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Top ten firm Simmons & Simmons is negotiating with several IT suppliers, including Wang, as part of its new networking strategy.
Wang is just one of a number of IT suppliers hoping to provide the firm's new system, which is part of a five-year IT plan. The winners of the system bid will be announced in the next few weeks.
The firm is upgrading to a PC network from an old Wang VS-based system, linked to overseas offices and direct to clients. It is one of the last of the top firms to ditch the old Wang VS.
Simmons is planning a complete technology overhaul and has set up project groups running local area networks (LANs) in its tax and litigation departments.
Simmons' IT head Malcolm Cameron says the decision to review its strategy was partly due to changes in Wang UK's US-based parent company. "It was nothing to do with Wang and Chapter 11, but it did help focus people's minds," he says.
The plan is to run word processing (the firm has opted for WordPerfect rather than Word for Windows) across Unix servers and Netware fileservers. The firm will also be using Softsolutions document management products.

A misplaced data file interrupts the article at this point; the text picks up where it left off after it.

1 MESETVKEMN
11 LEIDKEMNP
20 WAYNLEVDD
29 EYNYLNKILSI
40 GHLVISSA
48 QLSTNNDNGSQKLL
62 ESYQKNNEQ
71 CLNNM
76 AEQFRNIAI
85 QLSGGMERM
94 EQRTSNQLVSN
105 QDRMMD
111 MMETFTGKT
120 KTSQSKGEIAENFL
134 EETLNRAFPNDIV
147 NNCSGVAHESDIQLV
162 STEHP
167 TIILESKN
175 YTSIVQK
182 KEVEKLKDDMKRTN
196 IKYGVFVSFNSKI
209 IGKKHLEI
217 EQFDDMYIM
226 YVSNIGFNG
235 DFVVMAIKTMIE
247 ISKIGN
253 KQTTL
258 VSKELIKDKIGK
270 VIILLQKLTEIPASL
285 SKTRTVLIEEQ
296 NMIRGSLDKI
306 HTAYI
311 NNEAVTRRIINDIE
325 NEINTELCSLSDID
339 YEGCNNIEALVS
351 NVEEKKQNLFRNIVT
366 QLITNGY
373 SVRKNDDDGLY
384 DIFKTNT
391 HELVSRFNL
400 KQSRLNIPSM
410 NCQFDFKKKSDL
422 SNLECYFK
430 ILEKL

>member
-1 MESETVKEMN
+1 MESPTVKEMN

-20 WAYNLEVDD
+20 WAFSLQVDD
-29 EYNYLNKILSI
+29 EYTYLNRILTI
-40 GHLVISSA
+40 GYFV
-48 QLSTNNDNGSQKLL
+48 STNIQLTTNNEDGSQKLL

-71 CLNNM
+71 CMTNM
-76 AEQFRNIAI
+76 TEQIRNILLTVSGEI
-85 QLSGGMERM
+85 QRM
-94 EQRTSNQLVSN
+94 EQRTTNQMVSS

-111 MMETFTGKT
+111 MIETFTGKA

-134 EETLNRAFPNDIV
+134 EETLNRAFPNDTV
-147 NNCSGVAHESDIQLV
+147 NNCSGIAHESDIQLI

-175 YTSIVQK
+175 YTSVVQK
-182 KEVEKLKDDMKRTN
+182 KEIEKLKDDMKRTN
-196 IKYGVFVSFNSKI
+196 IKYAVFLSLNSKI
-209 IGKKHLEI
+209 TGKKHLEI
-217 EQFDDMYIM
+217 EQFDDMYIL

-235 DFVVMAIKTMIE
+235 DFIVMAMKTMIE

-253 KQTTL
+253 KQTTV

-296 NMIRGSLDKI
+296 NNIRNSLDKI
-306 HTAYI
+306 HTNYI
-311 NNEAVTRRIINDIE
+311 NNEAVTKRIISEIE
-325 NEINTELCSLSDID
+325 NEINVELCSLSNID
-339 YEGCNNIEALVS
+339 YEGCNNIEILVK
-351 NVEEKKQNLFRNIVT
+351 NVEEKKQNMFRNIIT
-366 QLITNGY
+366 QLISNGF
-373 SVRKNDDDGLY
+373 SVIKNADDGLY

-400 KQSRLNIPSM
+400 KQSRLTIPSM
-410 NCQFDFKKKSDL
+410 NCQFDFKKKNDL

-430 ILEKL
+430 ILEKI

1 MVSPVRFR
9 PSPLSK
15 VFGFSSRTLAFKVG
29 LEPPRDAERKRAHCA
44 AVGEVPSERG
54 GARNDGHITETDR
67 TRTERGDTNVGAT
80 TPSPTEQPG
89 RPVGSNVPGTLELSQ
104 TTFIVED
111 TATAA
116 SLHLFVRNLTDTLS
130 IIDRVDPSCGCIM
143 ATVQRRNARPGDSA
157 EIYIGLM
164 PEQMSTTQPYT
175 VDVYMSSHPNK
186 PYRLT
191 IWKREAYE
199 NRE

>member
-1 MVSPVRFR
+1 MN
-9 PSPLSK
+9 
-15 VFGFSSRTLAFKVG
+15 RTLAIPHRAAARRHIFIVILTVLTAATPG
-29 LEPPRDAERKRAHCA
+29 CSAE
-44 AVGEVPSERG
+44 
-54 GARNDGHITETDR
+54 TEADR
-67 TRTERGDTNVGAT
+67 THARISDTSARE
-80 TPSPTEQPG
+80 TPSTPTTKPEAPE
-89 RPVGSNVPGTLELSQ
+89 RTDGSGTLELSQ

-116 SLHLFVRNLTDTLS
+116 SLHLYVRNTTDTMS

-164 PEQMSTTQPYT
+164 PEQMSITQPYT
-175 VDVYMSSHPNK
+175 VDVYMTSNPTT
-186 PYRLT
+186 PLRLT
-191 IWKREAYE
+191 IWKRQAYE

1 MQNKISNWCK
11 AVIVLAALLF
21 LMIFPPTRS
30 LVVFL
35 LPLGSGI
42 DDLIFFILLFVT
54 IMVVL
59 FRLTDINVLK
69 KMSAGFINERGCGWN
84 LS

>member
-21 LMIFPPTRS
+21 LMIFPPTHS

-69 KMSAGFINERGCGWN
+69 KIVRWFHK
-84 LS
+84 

"We have gone out to tender to a number of companies, Wang being one of those. Clearly, Wang still has to gain some credibility," he says, adding that contracts are still to be finalised. The firm is also keen to put as many PCs on desks as possible and is involved in a consultation exercise to ascertain users' needs.
The fact that Wang is being considered for the contract is an indication of how things have changed since the US parent company went into Chapter 11 and the legal IT market moved away from proprietary systems.
The company has been making valiant efforts to re-enter the market with a host of new products and an alliance with UK system supplier Dart.
Simmons & Simmons has already signed contracts with Edinburgh-based HG Usher & Co, to produce a document management system for the litigation department.
Usher systems consultant, John Gailey, says the system was installed after a six-week trial. "We didn't have to do anything special to link up with the network," he says. "It can co-exist quite happily."